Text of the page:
Google‘s big search event is set to kick off at 12:30 EST.
We’ve already got a good idea of what one of the main announcements will be: live streaming search results as you type. But we expect there’s more.
We aren’t there, but we’ll be following the live stream and blogging about it here. Join us.
Live Blog begins here:
12:30 – Here we go. Nothing happening yet but futuristic sound effects and graphics. We should be underway any minute now.
12:34 – We’re still just watching an animated laser light show.
12:36 – And we’re live!
12:37 – Send questions to [email protected] during the presentation, and Google might answer them at the end.
12:38 – “What we do at Google, and in search in particular, is really one part art, one part science.”
12:39 – OK, Marissa Mayer is up.
12:40 – MM: In 2010, we’ve already rolled out more than 500 changes to search rankings and UI.
12:41 – MM: Google has more than 1 billion weekly users.
12:43 – We’ve been promised the big announcement is coming, but now we’re doing a quick review of things rolled out over the past year or so. Caffeine, redesign, starring results, etc.
12:44 – Now we’re all watching the Paris Love Super Bowl commercial together. Chokes me up every time.
12:45 – @owenthomas: “Since everyone’s going to ask me anyway, @marissamayer is wearing a flawlessly bedazzled but not outré outfit at the @google event.”
12:46 – “A fundamental shift to search.” Here we go!
12:47 – And now we’re talking about Matisse and “painterly intent.” Stay on target, Marissa!
12:49 – It takes a user on average 9 seconds to enter a search. Then a few hundred milliseconds on the servers. Then the user looks at the results for about 15 seconds.
12:50 – Search takes 25 seconds, but optimization efforts are all focused on just the one second of transmission/processing.
12:51 – Well, not really. Redesign, Google Suggest, etc. are focused on the other 24. But now we’re really getting serious about it.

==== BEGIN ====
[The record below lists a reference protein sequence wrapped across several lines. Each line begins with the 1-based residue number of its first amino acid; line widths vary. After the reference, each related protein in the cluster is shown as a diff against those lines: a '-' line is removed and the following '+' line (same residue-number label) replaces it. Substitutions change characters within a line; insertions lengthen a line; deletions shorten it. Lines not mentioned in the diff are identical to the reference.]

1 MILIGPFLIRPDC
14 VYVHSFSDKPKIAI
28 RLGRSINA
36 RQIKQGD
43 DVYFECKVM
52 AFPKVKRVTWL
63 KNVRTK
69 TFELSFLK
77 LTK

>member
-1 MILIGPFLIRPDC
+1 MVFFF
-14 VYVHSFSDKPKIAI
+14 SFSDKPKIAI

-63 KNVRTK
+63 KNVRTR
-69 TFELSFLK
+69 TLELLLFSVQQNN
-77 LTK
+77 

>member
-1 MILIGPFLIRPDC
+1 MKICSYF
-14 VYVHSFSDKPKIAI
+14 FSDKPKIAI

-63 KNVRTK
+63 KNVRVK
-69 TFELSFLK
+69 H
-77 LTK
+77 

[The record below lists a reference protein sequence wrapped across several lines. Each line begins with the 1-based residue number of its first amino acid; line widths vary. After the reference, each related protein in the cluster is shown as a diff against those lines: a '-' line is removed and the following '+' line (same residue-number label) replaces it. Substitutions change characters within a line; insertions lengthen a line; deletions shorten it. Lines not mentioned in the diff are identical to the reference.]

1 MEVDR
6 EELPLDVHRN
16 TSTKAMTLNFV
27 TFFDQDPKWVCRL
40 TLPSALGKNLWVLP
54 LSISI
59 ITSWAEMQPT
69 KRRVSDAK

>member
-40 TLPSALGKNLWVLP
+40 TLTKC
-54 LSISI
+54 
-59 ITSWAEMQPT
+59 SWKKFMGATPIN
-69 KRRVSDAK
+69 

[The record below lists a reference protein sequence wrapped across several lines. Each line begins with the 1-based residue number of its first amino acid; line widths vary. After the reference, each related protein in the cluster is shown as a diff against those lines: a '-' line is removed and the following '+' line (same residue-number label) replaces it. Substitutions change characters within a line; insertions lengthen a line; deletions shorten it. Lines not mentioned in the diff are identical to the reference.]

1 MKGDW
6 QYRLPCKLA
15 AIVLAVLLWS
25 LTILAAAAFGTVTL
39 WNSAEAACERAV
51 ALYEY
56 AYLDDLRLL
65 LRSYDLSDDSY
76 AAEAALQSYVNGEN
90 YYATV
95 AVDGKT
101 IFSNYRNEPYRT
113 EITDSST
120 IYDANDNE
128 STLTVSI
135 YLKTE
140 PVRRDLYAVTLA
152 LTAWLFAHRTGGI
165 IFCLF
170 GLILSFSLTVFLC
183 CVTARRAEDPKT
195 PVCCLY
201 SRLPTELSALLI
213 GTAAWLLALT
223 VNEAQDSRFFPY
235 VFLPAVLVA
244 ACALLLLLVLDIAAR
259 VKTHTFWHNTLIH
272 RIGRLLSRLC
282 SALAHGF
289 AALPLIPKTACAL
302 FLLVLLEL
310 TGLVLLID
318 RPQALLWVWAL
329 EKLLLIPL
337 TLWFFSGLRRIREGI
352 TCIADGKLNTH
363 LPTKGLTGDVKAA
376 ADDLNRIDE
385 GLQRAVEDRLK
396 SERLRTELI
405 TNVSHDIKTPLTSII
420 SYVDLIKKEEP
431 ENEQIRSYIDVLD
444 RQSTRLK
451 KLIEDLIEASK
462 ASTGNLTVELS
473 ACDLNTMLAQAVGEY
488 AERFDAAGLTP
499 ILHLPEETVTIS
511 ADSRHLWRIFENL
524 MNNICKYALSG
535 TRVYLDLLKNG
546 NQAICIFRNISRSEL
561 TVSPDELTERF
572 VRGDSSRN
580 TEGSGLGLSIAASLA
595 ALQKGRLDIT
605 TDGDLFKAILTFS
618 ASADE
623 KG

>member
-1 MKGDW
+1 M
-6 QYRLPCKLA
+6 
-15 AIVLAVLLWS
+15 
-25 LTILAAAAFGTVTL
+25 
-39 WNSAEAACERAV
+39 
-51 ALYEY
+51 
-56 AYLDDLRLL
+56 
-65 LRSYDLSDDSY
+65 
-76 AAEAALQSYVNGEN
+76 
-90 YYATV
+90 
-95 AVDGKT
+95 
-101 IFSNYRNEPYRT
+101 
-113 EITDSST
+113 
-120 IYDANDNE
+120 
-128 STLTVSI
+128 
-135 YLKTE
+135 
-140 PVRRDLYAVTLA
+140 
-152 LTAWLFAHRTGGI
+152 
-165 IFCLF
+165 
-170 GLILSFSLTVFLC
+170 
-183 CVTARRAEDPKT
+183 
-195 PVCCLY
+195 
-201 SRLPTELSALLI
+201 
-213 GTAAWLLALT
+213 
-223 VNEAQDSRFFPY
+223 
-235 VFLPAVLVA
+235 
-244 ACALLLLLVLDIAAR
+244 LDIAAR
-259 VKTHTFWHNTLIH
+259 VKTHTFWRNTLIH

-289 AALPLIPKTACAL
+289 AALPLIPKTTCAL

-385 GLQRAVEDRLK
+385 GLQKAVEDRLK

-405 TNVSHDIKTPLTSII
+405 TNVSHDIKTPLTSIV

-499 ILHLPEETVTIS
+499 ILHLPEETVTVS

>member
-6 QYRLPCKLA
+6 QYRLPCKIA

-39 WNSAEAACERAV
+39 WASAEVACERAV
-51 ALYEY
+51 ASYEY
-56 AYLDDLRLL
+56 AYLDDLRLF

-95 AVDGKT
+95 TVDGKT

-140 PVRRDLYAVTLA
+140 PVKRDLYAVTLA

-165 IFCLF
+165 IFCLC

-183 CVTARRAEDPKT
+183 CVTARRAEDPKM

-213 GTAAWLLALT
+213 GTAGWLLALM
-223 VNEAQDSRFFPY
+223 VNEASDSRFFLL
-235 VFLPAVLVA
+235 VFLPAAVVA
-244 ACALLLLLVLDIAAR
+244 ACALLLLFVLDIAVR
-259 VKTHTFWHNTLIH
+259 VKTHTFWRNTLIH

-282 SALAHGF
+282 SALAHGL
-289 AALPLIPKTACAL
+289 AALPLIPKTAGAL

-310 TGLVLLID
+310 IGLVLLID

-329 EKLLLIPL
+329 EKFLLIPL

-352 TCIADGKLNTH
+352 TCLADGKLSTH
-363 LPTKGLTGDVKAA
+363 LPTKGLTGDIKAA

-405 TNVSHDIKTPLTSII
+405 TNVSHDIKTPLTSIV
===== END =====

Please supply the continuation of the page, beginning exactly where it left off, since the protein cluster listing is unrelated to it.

12:52 – The product: Google Instant. That’s what the live, streaming results are called.
12:52 – Now Marissa is showing it off. She starts typing ‘sfm’ and search results for the San Francisco MOMA start popping up.
12:54 – Google Suggest is still there, so you can scroll down to different completed results, and have the results below update below as you scroll down to them.
12:55 – MM: People call this search as you type. But it’s really search before you type. We don’t search for what you’ve typed so far, we search for what we think you’re most likely to have typed when you’re done. “So there’s a psychic element as well.”
12:56 – Marissa is now pointing out that this is so cool and futuristic, it was once one of their April Fools announcements. Sort of.
12:57 – Coming to select browsers today: Chrome, Firefox, Safari, and IE. Rolling out across U.S. today and then a handful of other countries within the week.
12:58 – “We estimate this will save our users 2-5 seconds per query.” That will save people 11 aggregate hours per second.
12:59 – Now we have a pair of engineers up to talk details.
1:01 – A round of applause when a Googler looks up the weather with one key stroke. He presses ‘w’, and Google guesses he’s asking about the weather, and uses his location to check the weather in San Francisco specifically.
1:02 – As you type, Google puts what you have typed in black, and how it thinks you will complete that search in grey, right in the search bar.